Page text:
Written and directed by Mark C. Hewitt, Prison Dialogues offers a series of episodes from both a male and female prison institution focusing on the conversations being behind bars can promote, many of which develop to becoming quite philosophical.
Opening with a long ominous silence between Sonny Jaiteh (playing French) and Connor Mills (playing Clamp), the audience are first introduced to the boredom of prison life and in a way the loneliness of it. The strength of connections in prison seems to be a very strong theme within this piece as we see how much the characters rely on one another’s company. French begins the initial dialogue by stating “a man who doesn’t know he’s in prison can never escape” – a thought provoking quote which says a lot about the society and system we live within.
The whole piece really seems to reflect upon the power of language yet at the same time capturing the importance of silence and thoughts, providing a minimalistic yet powerful insight into the philosophy and psychology of prison life. This is not a show however which is completely dark and philosophical, in fact, it has the perfect combination of humour (mostly provided by Zara, played by Araba Jane) and severity making it an engaging and eye-opening watch. Each character has a completely differing personality and back story which we discover more of throughout the play as they represent microcosms of prisoners. Lydia (played by the talented Leann O’Kasi) is a demonstration of those who are mothers behind bars and the hardships that can obviously bring – O’Kasi embodies this role extremely well!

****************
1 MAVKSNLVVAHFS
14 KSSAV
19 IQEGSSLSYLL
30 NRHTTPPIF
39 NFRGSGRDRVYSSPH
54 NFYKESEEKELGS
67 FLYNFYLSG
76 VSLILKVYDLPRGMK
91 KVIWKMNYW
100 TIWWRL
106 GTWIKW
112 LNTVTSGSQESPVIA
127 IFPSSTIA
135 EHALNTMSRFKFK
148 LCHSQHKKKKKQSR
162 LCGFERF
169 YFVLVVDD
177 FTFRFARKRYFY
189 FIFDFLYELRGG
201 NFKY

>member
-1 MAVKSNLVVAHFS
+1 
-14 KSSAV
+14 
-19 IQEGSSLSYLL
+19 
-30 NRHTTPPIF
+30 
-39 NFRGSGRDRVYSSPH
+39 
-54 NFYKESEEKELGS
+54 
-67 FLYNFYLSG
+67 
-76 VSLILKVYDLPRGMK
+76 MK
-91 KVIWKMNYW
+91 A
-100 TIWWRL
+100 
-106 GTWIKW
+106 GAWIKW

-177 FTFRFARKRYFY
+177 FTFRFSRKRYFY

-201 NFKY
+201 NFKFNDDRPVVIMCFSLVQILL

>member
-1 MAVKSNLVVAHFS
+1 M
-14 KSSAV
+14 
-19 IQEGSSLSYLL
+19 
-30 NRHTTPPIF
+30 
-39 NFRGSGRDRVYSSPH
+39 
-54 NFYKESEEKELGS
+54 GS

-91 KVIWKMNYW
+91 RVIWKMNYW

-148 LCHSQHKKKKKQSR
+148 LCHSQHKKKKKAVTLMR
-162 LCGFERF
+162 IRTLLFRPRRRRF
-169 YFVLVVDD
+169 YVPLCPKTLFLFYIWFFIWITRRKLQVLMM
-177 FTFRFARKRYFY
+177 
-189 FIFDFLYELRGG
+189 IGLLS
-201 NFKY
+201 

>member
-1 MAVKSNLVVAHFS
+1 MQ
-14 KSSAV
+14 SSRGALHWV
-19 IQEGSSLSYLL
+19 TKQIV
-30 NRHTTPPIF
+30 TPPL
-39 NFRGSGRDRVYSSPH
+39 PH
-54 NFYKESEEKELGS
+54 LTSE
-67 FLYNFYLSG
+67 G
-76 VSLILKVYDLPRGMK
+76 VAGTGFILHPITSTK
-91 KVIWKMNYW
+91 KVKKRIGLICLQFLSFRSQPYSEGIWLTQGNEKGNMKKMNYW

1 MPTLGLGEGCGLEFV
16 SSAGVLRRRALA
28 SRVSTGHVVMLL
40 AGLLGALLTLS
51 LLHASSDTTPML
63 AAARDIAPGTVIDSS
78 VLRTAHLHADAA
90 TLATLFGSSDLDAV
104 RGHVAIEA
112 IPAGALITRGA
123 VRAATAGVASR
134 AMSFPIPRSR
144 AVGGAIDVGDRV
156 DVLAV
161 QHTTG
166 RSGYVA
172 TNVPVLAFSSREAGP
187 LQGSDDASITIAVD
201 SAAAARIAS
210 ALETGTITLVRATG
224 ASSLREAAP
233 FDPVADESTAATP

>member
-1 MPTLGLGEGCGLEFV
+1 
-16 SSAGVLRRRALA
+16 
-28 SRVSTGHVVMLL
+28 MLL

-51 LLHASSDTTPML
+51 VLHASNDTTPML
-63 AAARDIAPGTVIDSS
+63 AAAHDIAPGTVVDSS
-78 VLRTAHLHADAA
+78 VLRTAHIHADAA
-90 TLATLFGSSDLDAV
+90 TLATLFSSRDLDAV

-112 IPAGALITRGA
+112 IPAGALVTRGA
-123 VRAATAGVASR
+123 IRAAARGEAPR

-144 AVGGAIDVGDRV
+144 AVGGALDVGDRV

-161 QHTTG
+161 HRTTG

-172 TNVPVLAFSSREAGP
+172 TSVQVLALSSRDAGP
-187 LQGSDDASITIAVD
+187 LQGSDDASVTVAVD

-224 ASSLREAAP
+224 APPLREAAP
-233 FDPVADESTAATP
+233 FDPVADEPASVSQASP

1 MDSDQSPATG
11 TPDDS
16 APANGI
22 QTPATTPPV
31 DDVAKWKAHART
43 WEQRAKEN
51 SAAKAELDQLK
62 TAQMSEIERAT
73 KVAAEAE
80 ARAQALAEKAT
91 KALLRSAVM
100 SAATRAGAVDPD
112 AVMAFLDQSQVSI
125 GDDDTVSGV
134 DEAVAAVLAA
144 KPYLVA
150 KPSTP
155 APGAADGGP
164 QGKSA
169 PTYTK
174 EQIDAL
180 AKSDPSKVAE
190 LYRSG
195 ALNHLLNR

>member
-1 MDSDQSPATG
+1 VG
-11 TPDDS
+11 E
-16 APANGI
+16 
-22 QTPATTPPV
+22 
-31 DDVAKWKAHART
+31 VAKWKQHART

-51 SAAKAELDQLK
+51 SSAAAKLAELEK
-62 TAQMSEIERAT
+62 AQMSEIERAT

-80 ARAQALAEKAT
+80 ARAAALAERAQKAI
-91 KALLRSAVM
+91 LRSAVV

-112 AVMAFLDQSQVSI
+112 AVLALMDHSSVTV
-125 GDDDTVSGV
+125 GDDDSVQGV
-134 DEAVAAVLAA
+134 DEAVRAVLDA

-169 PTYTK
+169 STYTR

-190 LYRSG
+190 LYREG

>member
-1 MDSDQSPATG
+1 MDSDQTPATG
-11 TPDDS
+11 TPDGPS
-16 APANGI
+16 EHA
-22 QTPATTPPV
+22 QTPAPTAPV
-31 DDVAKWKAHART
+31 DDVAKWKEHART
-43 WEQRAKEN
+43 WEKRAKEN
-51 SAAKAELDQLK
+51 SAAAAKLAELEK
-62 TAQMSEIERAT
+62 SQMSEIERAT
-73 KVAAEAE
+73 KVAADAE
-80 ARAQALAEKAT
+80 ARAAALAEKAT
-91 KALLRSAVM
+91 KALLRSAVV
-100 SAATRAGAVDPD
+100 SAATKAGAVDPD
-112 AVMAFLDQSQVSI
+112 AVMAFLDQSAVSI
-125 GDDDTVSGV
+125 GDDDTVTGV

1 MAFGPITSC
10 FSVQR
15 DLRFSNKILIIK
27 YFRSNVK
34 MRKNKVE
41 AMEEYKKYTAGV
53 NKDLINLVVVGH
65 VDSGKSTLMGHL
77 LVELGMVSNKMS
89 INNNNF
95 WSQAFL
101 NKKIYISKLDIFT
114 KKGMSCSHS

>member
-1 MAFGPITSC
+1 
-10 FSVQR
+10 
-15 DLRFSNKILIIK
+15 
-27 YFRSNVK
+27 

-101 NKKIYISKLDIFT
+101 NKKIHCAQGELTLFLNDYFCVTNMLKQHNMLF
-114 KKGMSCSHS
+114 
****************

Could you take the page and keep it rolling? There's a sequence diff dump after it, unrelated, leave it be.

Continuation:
Additionally, I must applaud Sarah J. Lewis who is undoubtedly an incredible performer. Her commitment to the role of Gabi, a hot headed yet deep thinker is extremely admirable. Everything from her body language to her vocal techniques made me really believe that I was watching genuine interactions which were taking place within institutions. There didn’t need to be any set to believe the story, the props simply enhanced it.
Prison Dialogues encourages a much-needed sympathy for most prisoners and removes the stigma which surrounds them. I have no hesitation in claiming that this show deserves a much larger audience so be sure to see it before it’s too late!
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